Gold to prove crucial hedge against next financial crisis – analyst
According to the recent report by the London-based consultancy Rosa & Roubini Associates, the latest developments in Italy could easily trigger another global financial crisis. Brunello Rosa, economics expert and CEO of the firm, says that escalation of political risks is likely to force investors to adopt a “moderate risk-taking stance, within a defensive positioning.”
“Gold will remain a crucial component of diversified portfolios, as a hedge against potential corrections across asset classes,” the analyst said, as quoted by Kitco News. He stressed that the precious metal could become a useful asset to hold in a volatile environment. If Italy drops the euro, financial markets will inevitably face falling equity prices, spikes in short-and long-term rates, and a rise in credit default spread premia, according to Rosa.
“Political developments in Italy have catalyzed investors’ attention over the last few weeks, as the possibility emerged that the country might leave the Eurozone, or that its new ‘populist’ government might adopt a much more confrontational stance on key EU matters, such as fiscal discipline and migrants,” he said.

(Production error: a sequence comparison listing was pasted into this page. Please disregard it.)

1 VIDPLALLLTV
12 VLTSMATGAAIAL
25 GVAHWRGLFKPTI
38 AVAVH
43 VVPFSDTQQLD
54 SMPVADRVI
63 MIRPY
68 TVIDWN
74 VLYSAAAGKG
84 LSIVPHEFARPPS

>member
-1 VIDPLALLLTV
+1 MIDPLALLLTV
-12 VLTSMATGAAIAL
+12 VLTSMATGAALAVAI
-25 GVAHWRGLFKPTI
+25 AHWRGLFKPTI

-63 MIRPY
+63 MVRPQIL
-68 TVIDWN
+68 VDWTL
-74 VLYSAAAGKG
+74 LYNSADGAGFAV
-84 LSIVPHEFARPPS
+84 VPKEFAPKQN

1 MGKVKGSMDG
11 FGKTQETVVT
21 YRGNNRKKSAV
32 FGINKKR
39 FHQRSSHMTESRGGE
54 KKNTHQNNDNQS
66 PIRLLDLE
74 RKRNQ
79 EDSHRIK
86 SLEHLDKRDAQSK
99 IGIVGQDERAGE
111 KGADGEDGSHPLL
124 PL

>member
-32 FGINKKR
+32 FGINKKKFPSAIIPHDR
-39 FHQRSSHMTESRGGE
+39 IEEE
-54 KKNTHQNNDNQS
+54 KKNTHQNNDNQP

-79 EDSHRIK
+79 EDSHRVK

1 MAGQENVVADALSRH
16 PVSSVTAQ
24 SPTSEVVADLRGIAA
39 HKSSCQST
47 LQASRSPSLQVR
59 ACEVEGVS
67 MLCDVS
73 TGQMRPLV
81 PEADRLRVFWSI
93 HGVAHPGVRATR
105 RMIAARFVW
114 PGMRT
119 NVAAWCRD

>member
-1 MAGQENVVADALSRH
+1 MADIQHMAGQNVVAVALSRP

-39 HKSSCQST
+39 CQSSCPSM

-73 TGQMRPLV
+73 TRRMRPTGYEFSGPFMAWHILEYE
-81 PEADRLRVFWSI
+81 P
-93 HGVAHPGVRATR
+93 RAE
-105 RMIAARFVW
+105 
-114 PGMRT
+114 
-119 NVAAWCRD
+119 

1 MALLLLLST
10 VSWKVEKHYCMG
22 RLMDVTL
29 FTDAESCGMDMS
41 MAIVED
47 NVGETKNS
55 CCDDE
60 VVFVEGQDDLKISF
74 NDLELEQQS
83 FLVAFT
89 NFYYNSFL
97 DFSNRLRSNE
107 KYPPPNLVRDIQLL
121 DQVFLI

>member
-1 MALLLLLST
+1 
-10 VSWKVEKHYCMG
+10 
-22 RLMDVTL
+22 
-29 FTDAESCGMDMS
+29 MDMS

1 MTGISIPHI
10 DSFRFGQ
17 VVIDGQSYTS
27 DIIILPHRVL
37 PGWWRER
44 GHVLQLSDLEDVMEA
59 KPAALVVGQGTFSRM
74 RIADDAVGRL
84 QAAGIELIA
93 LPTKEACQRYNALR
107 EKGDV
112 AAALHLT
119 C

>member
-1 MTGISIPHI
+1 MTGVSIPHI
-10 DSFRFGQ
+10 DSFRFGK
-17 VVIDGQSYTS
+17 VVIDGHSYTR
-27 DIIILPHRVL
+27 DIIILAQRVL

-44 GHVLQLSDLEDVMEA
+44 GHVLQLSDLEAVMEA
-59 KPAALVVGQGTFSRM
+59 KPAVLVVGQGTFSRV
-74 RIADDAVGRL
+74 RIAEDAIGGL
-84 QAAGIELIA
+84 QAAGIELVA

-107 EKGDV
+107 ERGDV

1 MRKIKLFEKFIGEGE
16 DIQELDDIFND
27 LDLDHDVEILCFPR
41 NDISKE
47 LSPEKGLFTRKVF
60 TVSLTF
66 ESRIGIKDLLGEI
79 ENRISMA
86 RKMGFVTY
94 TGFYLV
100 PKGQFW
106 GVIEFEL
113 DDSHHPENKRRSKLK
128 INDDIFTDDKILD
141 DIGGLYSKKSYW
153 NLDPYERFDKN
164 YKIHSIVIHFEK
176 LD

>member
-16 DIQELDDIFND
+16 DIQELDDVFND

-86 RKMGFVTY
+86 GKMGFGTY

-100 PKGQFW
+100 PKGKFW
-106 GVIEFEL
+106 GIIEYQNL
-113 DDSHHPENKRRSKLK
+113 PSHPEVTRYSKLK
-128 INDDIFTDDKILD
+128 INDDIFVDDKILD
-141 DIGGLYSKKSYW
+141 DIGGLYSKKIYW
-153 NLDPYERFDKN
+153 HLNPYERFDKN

Gold is being widely advocated by financial analysts as one of the major safe harbors for worried investors as the world has to move from an international monetary system dominated by the US dollar to a multi-polar currency system.
“The inherent weakness of this ‘non-system’ is clear, however, which may explain why many emerging market central banks are increasing their allocation to gold,” Dr Andrew Sheng, Distinguished Fellow of the Asia Global Institute, told US numismatic weekly Coin World.
“It is liquid and has neither credit nor default risk. The inescapable conclusion is that the only viable alternative asset for official reserves is physical gold, as it alone has the requisite liquidity, correlation characteristics, and trust,” he added. “Central banks seeking true risk diversification or insurance, therefore, should increase their gold holdings.”
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